Publishing Partner: Cambridge University Press CUP Extra Publisher Login
amazon logo
More Info

New from Oxford University Press!


It's Been Said Before

By Orin Hargraves

It's Been Said Before "examines why certain phrases become clichés and why they should be avoided -- or why they still have life left in them."

New from Cambridge University Press!


Sounds Fascinating

By J. C. Wells

How do you pronounce biopic, synod, and Breughel? - and why? Do our cake and archaic sound the same? Where does the stress go in stalagmite? What's odd about the word epergne? As a finale, the author writes a letter to his 16-year-old self.

Academic Paper

Title: On morphological relatedness
Author: Ahmed Khorsi
Institution: Al-Imam Mohammad Ibn Saud Islamic University
Linguistic Field: Computational Linguistics
Subject Language: Arabic, Standard
Abstract: In this paper, we discuss the results of a new unsupervised and computationally lightweight scoring of how two words are morphologically related to each other. This measure is meant to be an alternative to stemming, radicals (root) extraction, and morphological analysis in a wide range of applications; especially information extraction related ones. Compared to light stemming, which seems to be the most convenient approach for systems with efficiency concerns, our measure does not neglect unconditionally a prefix or a suffix as the light stemming does. Instead, our measure takes into account all letters of the word but with different weights. This prevents the missing of a significant letter. Compared to heavy stemming, morphological analysis, or radicals extraction, which rely on dictionaries and compatibility databases, our measure does not rely on any language-specific morphology knowledge. This makes our approach unsupervised and theoretically language independent and computationally much lighter. Our tests targeted Arabic: a Semitic language recognized to have a complex morphology due to its highly inflectional lexicon.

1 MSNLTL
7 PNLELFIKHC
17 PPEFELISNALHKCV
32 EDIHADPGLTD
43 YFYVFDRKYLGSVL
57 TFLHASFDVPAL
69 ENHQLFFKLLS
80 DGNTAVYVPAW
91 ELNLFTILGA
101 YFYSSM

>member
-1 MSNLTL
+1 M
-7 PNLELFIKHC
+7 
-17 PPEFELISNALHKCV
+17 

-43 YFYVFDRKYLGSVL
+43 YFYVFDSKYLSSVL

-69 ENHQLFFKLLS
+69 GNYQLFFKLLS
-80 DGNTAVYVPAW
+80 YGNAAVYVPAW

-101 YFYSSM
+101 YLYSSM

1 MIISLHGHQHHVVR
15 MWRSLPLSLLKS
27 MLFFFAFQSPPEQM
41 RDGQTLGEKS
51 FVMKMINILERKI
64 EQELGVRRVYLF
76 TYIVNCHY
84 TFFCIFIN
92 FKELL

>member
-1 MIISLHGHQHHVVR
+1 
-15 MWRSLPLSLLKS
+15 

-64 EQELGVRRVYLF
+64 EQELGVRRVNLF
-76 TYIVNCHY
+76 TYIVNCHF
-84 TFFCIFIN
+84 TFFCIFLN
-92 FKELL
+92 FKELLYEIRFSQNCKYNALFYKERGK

This article appears IN Natural Language Engineering Vol. 19, Issue 4.

Return to TOC.

Add a new paper
Return to Academic Papers main page
Return to Directory of Linguists main page